New Playing Cards!

Oooh, swishy. I ordered the 5-DVD set on The History of Britain by Simon Schama on sale. I’ve always wanted to see the series and couldn’t pick it up on television, and I think when I tried to get the book it was too expensive or out of print. Schama has a book called Landscape and Memory that I’m eventually going to put in an interlibrary loan for. All things British this week it seems.

An old friend sent me three decks of playing cards when she was over in England on a trip. I was delighted as I didn’t have these decks.

One was a deck by Piatnik with a Shakespeare theme and the artwork of William Blake. Liking both Mr. Shakey’s and Mr. Blake’s work, I had considered buying these several times but never did. There are nine Blake images used in the deck, and I am going to look up his Shakespeare work in my various books on Blake to understand these images and how they fit in Blake’s life. I very much like Blake’s work for Dante’s Divine Comedy (another favourite book of mine) so I am quite interested in gathering the threads together about his interest in Shakespeare.

Then she sent me a lovely scenic deck of towns and sites in North Yorkshire. It is so interesting to see the architecture and features in some of these towns. I’ve already used one of these cards in the daily draws I am doing with The Book of Silk. There is a picture of the York Railway Museum in this deck that I like. It reminds me of an interesting day I spent in the Ulster Folk and Transport Museum in Holywood, Co, Down, Northern Ireland. I also saw a steam show here in Ontario once, so anything historical related to transportation is something I’m keen on. These cards are laid out in landscape style, horizontally, rather than the usual portrait or vertical style.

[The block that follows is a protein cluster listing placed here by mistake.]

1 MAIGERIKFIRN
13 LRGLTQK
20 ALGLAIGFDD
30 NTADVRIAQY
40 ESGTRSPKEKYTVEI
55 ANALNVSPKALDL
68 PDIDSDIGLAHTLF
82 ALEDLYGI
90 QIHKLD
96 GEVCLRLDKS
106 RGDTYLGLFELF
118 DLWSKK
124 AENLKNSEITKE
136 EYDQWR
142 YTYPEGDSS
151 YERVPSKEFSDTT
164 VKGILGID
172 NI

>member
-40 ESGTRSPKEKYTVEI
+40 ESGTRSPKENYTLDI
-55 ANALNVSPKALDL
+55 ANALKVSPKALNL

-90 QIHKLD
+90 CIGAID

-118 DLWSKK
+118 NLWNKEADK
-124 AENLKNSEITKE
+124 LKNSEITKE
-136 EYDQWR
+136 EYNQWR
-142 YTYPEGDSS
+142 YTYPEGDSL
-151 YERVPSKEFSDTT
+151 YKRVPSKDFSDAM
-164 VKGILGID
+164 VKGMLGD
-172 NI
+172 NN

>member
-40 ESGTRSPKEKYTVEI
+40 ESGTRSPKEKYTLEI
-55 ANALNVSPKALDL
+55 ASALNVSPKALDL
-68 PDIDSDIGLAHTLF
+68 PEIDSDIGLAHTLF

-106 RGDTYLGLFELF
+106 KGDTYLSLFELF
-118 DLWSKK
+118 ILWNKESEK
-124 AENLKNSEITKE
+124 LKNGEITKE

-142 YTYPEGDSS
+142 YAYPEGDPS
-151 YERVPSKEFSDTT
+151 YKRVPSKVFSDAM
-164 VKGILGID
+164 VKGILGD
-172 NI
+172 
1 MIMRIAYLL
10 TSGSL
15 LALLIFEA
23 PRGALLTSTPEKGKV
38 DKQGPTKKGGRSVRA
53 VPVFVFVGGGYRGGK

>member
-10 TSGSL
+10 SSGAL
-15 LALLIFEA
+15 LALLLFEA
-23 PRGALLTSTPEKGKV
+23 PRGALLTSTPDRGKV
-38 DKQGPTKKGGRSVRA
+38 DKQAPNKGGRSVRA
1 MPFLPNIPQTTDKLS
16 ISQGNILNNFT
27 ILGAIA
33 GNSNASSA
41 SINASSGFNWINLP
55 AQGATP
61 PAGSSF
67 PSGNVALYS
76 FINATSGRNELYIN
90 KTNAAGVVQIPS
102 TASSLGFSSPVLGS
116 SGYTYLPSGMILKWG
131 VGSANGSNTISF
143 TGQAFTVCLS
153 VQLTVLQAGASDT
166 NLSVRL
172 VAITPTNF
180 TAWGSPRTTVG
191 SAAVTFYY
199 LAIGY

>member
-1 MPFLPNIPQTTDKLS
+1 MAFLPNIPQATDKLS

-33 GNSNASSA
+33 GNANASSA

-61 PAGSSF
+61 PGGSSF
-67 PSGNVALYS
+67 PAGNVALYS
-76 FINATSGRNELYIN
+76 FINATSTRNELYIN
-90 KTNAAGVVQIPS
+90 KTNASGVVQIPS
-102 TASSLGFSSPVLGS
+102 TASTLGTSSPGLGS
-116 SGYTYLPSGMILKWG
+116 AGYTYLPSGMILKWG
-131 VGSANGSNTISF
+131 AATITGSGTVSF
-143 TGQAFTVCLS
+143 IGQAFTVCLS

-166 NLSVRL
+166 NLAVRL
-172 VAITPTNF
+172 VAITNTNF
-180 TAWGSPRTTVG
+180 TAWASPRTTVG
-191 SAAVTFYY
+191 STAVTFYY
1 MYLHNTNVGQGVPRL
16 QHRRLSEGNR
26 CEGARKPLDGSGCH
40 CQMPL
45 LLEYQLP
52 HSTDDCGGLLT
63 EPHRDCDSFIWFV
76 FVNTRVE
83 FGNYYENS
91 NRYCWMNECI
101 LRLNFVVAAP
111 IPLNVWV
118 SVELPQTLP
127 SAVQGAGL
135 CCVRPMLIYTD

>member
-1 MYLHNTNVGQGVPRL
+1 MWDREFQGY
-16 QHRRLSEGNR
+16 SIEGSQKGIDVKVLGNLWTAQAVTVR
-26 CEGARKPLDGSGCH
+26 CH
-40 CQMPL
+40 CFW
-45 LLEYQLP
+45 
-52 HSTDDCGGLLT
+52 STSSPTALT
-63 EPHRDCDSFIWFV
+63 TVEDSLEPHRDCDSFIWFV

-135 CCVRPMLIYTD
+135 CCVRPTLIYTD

The third deck is a wonderful deck by the Heritage Playing Card Company. The only other deck I have of theirs is Shakespeare’s Flowers, but they do great decks. This one features scenes of the abbeys and monasteries of England. A few escaped the greed of Henry VIII but most are in ruins, standing like ghostly sentinels around the old towns. Heritage uses a phrase about their decks: “See a world in your hand!” which expresses my devotion to collecting playing cards of every sort.

I have recently been watching a television series called Buildings That Shaped Britain with Simon Thurley. One of the episodes, which I’ve seen twice, was on castles and monasteries–simply fascinating. The whole series is fabulous, and chronologically charts the most significant evolutions in British architecture. I love architecture, so this deck was perfect for me.

I’m putting a few scans here to show these decks. I love to look things up so expect to have a great time reading about various towns and their history. This sort of deck is fab-o to use in daily draws or the Random Passages with books that I like to do. It might be interesting to combine poets with several cards and explore the literature of a certain area as well.

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